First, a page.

2015 Nasro Mohamed

Nasro Mohamed’s childhood was one marked by monumental pain and loss, both physical and emotional. Yet when you meet her today, she radiates a positivity and cheerfulness that belies her traumatic past.

As a three-year-old in civil war-torn Ethiopia, Nasro saw her mother killed by soldiers who had invaded their home in search of her father. He was not home that night and would not be seen again. Nasro was shot in the lower leg, shattering the bone and eventually leading to amputation. Taken in by an aunt, Nasro left her native country, moving first to Kenya, and then to the United States at the age of eight.

Despite multiple surgeries and extensive and painful rehabilitation that caused her to miss a lot of school, Nasro does not readily share details of her hardships, even with close friends. She recalls that the first time one elementary school teacher learned of her disability was when her ill-fitting prosthesis fell off at school. “I don’t want pity,” she explains. “I don’t want to be looked at as different.”

Currently a senior at Harding Senior High in St. Paul, Nasro continues to downplay the physical challenges she has faced. She cites instead the struggle to learn English as the obstacle she is most proud of overcoming. That accomplishment has been essential to her family’s survival. Nasro’s aunt has been unable to obtain work due to language barriers, health issues, and lack of education. The family relies upon public programs like SNAP, Section 8 housing and cash assistance to get by. Without Nasro’s ability to translate, navigating the paperwork and processes necessary to obtain help would have been nearly impossible.

Seeing the challenges her aunt has faced inspires and motivates Nasro to work hard in school. “My aunt doesn’t have an education, and that made it hard for us. She’s the one that pushes me,” Nasro says.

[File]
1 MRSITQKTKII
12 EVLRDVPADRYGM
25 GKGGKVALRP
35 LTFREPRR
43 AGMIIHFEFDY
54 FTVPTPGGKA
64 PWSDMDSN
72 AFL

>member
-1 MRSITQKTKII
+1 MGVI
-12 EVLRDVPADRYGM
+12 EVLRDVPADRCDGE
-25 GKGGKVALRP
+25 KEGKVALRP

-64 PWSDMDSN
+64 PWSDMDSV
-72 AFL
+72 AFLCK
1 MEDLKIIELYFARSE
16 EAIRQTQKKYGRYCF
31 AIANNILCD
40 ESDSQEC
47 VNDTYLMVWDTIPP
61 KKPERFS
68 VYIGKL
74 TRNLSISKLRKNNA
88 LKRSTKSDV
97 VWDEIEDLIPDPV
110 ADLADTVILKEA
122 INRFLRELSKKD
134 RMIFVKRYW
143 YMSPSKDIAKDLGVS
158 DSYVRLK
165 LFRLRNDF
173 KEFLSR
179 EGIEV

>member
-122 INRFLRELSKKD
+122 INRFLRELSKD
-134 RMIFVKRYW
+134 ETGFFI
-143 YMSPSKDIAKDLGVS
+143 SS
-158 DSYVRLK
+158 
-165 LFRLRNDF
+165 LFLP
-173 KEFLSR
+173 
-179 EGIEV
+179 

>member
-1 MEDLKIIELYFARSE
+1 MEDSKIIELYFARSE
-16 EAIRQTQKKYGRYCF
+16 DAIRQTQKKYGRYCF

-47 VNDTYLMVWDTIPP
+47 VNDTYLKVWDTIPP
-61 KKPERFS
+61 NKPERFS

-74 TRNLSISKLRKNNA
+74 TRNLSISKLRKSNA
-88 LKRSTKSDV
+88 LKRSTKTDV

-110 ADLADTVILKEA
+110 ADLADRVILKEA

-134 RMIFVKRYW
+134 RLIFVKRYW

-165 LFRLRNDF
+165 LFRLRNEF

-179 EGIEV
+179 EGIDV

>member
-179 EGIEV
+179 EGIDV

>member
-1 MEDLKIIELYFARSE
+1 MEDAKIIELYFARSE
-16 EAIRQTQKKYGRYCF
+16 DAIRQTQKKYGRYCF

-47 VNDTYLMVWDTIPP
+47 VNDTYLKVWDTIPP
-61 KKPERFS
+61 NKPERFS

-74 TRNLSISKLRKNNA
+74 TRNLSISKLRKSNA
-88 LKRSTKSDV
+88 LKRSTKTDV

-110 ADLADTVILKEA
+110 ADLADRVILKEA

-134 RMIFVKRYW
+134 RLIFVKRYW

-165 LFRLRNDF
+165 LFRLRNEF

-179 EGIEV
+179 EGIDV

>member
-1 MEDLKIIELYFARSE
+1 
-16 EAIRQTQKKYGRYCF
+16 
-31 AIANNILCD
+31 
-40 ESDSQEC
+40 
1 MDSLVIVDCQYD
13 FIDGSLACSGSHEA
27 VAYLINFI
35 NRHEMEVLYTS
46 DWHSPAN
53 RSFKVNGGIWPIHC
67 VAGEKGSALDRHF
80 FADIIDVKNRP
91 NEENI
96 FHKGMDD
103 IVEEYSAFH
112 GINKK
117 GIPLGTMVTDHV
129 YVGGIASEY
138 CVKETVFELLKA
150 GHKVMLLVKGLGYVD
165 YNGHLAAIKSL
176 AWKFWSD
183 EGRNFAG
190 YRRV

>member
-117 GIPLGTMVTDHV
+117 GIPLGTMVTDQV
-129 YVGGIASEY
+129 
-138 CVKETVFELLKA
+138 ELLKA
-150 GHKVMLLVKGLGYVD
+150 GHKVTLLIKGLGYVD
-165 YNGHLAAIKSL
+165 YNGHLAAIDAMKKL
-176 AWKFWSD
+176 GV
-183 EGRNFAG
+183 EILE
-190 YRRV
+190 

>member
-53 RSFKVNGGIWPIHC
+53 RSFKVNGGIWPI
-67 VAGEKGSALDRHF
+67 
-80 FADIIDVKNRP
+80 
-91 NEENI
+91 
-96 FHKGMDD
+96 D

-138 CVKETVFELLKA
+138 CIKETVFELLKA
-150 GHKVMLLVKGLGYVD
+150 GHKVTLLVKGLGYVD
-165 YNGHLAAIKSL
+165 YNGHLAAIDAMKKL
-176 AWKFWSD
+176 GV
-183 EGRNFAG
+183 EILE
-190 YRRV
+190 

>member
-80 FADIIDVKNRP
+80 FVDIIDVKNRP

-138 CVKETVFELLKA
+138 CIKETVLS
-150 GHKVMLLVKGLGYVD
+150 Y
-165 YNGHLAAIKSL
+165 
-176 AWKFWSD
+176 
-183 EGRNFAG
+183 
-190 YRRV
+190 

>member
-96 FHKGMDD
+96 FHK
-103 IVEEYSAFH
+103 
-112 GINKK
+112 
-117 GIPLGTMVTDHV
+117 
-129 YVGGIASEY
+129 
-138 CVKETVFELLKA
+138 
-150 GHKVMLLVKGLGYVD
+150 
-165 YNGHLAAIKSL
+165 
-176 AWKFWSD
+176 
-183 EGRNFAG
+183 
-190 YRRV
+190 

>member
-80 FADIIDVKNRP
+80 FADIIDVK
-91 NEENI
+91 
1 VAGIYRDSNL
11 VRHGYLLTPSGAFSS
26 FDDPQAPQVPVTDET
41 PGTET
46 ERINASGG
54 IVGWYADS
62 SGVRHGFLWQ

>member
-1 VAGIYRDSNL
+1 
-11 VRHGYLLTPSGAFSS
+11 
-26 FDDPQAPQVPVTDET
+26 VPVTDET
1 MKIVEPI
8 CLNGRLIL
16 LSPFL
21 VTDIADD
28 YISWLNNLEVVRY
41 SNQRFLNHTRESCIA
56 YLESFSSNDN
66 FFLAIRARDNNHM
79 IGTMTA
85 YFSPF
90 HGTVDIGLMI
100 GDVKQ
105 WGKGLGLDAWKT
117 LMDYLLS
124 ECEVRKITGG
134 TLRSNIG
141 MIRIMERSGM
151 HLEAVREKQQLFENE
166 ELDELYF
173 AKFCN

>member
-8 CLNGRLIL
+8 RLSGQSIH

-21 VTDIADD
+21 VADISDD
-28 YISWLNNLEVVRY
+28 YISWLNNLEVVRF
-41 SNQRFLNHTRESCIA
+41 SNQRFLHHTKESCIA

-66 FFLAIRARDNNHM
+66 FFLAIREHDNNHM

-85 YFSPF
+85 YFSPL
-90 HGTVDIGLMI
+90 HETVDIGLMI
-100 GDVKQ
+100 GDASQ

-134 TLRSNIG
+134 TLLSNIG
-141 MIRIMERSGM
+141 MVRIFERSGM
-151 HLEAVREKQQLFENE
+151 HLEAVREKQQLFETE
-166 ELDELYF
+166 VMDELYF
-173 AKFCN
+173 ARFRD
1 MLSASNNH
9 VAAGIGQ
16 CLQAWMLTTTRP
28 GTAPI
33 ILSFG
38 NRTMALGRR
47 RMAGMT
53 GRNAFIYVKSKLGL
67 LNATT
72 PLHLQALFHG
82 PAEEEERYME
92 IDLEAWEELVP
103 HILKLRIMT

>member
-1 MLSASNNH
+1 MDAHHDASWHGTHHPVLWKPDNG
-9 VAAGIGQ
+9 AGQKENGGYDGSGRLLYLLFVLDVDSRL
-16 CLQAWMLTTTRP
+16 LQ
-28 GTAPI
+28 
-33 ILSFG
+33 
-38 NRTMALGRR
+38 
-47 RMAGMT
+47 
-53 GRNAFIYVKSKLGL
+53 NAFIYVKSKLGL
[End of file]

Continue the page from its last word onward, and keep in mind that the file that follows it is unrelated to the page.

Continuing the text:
Nasro’s nominator describes her as “the model student: focused on her future, an assiduous worker in the classroom, and a leader in her community.”  In addition to taking many college-level International Baccalaureate classes, Nasro participates in College Possible, was selected to participate in the Genesys Works program and maintains a prestigious internship at 3M. She is also involved in school organizations like the African Club and Knight Crew, and serves her community at Dayton’s Bluff Community Center.

That level of involvement is especially impressive in light of Nasro’s heavy load of family responsibilities. Ethiopian culture places the burden of household chores on females. As the only girl in a household of male cousins, Nasro is expected to take on the cooking, cleaning, and babysitting duties. While she often feels overwhelmed, Nasro keeps her focus on her future. She has been accepted to the University of Minnesota, and she hopes to study abroad. She wants to put her years of experience navigating the world of public support programs to good use by becoming a social worker and helping other families like hers who need a helping hand.